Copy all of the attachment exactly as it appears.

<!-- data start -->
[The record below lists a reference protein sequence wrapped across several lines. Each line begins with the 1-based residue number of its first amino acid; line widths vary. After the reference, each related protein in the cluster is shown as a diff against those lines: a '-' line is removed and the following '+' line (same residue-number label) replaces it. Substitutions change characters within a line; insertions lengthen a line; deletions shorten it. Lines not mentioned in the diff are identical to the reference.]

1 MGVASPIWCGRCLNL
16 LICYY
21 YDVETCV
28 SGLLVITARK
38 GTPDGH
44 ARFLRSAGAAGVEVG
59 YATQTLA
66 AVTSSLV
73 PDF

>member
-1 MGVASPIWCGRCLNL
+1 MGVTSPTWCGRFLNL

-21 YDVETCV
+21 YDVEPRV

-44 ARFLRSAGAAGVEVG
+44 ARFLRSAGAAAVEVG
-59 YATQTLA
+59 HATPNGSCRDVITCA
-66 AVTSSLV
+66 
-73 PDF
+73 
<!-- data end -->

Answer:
[The record below lists a reference protein sequence wrapped across several lines. Each line begins with the 1-based residue number of its first amino acid; line widths vary. After the reference, each related protein in the cluster is shown as a diff against those lines: a '-' line is removed and the following '+' line (same residue-number label) replaces it. Substitutions change characters within a line; insertions lengthen a line; deletions shorten it. Lines not mentioned in the diff are identical to the reference.]

1 MGVASPIWCGRCLNL
16 LICYY
21 YDVETCV
28 SGLLVITARK
38 GTPDGH
44 ARFLRSAGAAGVEVG
59 YATQTLA
66 AVTSSLV
73 PDF

>member
-1 MGVASPIWCGRCLNL
+1 MGVTSPTWCGRFLNL

-21 YDVETCV
+21 YDVEPRV

-44 ARFLRSAGAAGVEVG
+44 ARFLRSAGAAAVEVG
-59 YATQTLA
+59 HATPNGSCRDVITCA
-66 AVTSSLV
+66 
-73 PDF
+73 